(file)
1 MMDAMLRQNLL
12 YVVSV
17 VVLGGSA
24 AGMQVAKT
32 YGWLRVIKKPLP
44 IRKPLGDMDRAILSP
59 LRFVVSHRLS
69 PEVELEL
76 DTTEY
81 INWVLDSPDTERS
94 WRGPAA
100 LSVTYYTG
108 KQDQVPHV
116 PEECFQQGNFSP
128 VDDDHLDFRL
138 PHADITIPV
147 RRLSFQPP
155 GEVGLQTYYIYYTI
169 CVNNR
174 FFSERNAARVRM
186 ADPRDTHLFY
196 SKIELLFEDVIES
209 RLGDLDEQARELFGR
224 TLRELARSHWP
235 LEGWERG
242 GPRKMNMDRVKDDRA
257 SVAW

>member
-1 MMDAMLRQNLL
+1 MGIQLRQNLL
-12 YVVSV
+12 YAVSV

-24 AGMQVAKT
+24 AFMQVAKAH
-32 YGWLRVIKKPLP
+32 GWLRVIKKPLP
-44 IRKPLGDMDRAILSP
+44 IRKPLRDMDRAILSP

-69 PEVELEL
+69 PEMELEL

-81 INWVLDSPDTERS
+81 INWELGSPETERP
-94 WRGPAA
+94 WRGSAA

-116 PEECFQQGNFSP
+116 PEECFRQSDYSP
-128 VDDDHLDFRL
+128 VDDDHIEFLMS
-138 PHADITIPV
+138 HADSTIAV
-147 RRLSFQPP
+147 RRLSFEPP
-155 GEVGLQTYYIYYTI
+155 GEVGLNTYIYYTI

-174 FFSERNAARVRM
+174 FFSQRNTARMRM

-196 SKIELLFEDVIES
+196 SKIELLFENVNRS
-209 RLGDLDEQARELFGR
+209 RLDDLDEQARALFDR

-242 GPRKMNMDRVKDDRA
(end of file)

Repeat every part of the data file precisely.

1 MMDAMLRQNLL
12 YVVSV
17 VVLGGSA
24 AGMQVAKT
32 YGWLRVIKKPLP
44 IRKPLGDMDRAILSP
59 LRFVVSHRLS
69 PEVELEL
76 DTTEY
81 INWVLDSPDTERS
94 WRGPAA
100 LSVTYYTG
108 KQDQVPHV
116 PEECFQQGNFSP
128 VDDDHLDFRL
138 PHADITIPV
147 RRLSFQPP
155 GEVGLQTYYIYYTI
169 CVNNR
174 FFSERNAARVRM
186 ADPRDTHLFY
196 SKIELLFEDVIES
209 RLGDLDEQARELFGR
224 TLRELARSHWP
235 LEGWERG
242 GPRKMNMDRVKDDRA
257 SVAW

>member
-1 MMDAMLRQNLL
+1 MGIQLRQNLL
-12 YVVSV
+12 YAVSV

-24 AGMQVAKT
+24 AFMQVAKAH
-32 YGWLRVIKKPLP
+32 GWLRVIKKPLP
-44 IRKPLGDMDRAILSP
+44 IRKPLRDMDRAILSP

-69 PEVELEL
+69 PEMELEL

-81 INWVLDSPDTERS
+81 INWELGSPETERP
-94 WRGPAA
+94 WRGSAA

-116 PEECFQQGNFSP
+116 PEECFRQSDYSP
-128 VDDDHLDFRL
+128 VDDDHIEFLMS
-138 PHADITIPV
+138 HADSTIAV
-147 RRLSFQPP
+147 RRLSFEPP
-155 GEVGLQTYYIYYTI
+155 GEVGLNTYIYYTI

-174 FFSERNAARVRM
+174 FFSQRNTARMRM

-196 SKIELLFEDVIES
+196 SKIELLFENVNRS
-209 RLGDLDEQARELFGR
+209 RLDDLDEQARALFDR

-242 GPRKMNMDRVKDDRA